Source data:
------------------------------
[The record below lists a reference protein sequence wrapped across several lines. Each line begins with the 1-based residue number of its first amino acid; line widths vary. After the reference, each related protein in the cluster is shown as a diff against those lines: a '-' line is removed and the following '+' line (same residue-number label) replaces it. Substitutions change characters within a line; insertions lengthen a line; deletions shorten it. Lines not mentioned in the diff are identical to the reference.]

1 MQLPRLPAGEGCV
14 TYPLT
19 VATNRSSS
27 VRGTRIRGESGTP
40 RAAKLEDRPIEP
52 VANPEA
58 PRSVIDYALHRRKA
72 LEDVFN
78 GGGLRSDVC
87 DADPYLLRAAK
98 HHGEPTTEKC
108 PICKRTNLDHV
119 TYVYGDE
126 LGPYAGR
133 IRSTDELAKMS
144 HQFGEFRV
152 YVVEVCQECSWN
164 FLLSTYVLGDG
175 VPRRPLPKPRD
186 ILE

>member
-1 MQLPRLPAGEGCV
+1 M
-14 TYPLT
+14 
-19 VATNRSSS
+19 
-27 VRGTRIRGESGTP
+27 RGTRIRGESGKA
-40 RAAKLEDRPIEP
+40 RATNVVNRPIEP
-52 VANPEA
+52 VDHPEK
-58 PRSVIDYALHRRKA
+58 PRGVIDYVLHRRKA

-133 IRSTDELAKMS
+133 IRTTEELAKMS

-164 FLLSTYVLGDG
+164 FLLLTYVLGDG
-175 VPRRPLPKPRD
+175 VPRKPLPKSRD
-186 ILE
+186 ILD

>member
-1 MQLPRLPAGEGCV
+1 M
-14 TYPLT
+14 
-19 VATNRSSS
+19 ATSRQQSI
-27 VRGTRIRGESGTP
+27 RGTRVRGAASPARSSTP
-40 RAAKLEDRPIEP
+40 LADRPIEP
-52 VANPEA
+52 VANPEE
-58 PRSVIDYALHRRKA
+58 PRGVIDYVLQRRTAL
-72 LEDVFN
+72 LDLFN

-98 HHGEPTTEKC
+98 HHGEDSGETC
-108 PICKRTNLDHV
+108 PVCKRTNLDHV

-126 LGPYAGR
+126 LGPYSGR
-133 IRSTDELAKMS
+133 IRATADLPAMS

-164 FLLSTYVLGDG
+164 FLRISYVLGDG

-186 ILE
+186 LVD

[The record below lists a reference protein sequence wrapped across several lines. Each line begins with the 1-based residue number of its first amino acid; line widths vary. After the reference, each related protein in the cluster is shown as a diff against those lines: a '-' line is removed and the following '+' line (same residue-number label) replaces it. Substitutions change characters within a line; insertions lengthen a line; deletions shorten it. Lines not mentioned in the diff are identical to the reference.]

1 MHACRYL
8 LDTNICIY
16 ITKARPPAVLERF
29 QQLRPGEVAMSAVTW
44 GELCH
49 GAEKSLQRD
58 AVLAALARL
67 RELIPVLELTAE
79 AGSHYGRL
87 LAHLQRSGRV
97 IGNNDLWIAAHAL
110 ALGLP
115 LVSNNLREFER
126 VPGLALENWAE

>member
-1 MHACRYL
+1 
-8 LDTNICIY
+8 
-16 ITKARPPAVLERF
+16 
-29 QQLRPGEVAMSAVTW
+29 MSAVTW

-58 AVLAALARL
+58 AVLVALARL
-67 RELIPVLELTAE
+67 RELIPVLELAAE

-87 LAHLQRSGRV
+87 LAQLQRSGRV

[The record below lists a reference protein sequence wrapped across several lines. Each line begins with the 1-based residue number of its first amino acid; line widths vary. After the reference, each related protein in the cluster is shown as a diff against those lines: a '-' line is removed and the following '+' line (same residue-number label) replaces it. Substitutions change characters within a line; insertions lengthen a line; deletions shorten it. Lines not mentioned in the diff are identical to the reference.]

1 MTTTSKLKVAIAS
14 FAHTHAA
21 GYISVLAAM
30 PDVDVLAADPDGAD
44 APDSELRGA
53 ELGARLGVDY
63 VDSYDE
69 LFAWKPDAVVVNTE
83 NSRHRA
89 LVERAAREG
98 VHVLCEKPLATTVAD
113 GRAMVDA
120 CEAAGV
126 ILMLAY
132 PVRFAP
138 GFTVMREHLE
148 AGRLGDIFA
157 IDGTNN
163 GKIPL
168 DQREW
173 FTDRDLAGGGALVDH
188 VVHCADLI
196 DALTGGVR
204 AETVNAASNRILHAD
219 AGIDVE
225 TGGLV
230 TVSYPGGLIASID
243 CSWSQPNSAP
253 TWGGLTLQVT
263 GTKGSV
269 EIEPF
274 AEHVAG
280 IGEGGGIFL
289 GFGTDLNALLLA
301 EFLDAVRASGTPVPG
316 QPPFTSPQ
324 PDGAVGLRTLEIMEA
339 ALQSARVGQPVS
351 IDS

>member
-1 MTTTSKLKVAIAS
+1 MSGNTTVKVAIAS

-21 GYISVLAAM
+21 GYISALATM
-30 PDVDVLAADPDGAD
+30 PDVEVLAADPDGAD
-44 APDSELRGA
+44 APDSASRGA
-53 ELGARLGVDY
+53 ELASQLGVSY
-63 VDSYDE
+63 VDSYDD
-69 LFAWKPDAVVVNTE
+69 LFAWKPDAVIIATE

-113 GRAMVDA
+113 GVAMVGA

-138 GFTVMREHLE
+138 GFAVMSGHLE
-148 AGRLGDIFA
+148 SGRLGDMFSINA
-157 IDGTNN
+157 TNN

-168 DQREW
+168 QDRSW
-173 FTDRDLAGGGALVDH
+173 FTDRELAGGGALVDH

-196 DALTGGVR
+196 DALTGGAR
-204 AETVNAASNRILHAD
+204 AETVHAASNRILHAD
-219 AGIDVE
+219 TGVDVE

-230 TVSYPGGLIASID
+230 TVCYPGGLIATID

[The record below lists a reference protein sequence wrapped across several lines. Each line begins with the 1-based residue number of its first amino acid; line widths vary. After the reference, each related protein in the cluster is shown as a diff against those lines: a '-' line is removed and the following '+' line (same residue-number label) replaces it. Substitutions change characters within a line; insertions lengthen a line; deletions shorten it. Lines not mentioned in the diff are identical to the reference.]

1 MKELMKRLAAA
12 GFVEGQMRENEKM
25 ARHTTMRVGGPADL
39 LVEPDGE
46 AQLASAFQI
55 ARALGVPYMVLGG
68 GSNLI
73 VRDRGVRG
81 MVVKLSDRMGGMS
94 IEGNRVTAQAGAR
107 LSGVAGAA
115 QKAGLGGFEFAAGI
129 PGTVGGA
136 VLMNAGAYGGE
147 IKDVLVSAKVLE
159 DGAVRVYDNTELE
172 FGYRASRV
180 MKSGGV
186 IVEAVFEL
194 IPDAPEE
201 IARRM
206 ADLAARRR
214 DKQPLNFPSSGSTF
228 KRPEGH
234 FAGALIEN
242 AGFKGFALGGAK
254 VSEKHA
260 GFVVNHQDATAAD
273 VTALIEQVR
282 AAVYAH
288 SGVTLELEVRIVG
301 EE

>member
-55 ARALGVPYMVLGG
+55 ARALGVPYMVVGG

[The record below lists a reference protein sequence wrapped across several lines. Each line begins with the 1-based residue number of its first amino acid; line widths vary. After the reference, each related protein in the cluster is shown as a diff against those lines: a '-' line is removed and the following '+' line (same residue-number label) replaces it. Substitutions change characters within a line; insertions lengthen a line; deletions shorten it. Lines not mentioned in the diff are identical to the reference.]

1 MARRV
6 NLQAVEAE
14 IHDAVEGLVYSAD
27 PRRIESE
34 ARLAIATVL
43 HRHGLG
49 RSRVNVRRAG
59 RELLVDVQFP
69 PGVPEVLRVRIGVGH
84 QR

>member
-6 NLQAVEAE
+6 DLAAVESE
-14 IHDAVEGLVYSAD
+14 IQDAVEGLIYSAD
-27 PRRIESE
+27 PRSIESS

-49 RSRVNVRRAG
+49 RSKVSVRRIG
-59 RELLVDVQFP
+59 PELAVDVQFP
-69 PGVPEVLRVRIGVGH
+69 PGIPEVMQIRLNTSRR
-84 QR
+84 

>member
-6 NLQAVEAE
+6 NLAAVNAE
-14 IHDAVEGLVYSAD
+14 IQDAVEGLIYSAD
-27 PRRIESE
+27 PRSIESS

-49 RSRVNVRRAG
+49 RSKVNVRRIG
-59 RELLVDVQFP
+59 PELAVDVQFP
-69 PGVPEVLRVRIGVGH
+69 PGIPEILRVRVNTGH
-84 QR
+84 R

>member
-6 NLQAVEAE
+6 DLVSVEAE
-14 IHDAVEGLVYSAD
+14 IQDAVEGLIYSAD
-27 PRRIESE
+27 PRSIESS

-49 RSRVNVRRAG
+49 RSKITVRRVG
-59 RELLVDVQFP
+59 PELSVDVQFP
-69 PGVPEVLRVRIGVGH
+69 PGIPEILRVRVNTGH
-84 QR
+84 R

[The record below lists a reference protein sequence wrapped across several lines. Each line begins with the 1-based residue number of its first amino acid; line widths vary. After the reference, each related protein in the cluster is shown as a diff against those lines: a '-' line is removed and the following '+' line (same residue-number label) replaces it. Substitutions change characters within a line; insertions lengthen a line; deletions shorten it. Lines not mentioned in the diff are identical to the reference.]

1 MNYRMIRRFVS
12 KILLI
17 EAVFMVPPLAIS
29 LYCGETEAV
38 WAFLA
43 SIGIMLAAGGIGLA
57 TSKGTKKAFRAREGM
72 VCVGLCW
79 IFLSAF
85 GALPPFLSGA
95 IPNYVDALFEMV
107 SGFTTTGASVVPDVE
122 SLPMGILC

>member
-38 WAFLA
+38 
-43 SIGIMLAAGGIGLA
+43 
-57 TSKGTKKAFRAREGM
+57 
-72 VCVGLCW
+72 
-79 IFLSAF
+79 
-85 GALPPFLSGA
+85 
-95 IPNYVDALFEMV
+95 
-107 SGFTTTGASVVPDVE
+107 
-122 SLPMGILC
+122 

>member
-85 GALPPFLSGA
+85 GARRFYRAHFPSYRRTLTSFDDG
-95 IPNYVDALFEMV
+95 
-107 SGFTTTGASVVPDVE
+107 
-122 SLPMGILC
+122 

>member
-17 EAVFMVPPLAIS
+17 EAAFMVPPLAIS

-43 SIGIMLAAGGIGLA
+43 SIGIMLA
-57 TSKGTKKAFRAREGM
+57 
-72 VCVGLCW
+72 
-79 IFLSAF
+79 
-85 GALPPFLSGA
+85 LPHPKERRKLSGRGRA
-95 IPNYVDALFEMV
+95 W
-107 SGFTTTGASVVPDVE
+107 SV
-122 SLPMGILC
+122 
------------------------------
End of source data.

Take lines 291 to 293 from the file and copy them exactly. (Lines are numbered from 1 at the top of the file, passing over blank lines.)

+57 
-72 VCVGLCW
+72 